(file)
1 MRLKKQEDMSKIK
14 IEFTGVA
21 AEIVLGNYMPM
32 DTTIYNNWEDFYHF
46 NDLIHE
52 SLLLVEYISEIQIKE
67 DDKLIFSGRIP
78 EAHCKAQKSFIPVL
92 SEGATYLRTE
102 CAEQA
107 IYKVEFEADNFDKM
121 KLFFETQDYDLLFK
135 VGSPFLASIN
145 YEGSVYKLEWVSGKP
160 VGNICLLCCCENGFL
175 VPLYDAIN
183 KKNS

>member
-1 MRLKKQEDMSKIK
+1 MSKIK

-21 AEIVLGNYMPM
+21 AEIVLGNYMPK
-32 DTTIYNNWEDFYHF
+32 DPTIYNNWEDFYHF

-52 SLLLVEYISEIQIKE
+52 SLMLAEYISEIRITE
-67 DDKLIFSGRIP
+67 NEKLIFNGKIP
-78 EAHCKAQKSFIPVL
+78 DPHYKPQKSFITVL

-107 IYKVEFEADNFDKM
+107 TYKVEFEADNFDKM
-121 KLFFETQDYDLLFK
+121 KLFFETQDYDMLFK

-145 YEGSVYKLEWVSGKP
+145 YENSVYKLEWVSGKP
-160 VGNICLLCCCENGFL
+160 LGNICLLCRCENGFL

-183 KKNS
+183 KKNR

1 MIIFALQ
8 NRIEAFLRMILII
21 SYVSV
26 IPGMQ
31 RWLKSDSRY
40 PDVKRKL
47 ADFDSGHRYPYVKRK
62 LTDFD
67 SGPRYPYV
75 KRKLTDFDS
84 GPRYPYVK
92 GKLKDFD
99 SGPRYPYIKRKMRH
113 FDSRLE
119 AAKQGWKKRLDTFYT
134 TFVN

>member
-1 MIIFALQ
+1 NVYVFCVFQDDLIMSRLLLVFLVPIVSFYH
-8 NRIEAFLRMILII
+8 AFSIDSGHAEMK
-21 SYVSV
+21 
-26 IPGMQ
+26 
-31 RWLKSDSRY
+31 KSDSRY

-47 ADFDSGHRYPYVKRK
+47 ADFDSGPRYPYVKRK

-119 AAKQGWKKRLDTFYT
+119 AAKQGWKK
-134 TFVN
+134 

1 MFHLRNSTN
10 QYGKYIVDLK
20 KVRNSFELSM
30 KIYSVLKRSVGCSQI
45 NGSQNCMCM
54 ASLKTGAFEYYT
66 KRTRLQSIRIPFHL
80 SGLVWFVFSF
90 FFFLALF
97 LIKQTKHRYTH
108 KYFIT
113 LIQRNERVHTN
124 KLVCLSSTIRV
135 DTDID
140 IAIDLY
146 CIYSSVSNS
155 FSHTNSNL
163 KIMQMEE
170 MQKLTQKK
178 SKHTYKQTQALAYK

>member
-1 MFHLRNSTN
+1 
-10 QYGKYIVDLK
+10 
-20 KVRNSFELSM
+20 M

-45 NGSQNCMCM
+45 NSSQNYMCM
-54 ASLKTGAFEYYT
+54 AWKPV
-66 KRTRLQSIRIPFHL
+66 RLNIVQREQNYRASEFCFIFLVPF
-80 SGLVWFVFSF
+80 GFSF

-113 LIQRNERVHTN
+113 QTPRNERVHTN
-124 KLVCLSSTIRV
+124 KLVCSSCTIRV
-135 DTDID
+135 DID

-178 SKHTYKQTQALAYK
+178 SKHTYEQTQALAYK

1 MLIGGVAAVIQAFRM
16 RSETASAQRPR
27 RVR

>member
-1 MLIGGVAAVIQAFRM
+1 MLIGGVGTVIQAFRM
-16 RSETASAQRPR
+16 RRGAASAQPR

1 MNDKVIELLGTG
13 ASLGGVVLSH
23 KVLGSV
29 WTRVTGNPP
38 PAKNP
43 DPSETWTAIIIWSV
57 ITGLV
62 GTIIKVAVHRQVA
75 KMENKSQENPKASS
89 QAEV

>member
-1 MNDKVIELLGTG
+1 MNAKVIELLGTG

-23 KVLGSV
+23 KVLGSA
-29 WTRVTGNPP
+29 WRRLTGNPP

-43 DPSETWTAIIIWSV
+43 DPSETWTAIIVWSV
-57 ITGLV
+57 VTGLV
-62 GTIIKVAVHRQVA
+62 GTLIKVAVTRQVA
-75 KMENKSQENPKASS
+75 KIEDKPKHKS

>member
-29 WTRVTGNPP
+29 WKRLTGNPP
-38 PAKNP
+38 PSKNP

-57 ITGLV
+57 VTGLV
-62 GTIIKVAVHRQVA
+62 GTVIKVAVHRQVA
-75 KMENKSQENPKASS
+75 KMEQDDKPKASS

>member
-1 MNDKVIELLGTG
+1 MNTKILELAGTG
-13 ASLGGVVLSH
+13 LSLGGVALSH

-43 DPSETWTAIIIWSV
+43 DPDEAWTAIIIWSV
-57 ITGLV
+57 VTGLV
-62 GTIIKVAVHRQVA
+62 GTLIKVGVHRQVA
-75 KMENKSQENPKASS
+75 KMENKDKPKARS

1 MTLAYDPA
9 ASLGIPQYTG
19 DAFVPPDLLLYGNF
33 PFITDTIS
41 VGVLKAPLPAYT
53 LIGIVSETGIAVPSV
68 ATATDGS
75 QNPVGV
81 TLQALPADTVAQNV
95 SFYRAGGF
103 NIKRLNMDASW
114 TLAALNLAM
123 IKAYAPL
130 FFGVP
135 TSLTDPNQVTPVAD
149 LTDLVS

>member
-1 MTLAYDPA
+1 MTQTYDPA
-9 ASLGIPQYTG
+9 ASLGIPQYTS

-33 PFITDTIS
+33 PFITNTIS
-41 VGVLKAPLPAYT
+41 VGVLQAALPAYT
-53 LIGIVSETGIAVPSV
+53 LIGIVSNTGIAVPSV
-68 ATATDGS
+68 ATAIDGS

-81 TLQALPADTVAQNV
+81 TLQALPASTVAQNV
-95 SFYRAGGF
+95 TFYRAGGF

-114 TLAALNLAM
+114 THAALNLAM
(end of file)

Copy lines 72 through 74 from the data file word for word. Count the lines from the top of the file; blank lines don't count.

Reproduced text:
-134 TFVN
+134 

1 MFHLRNSTN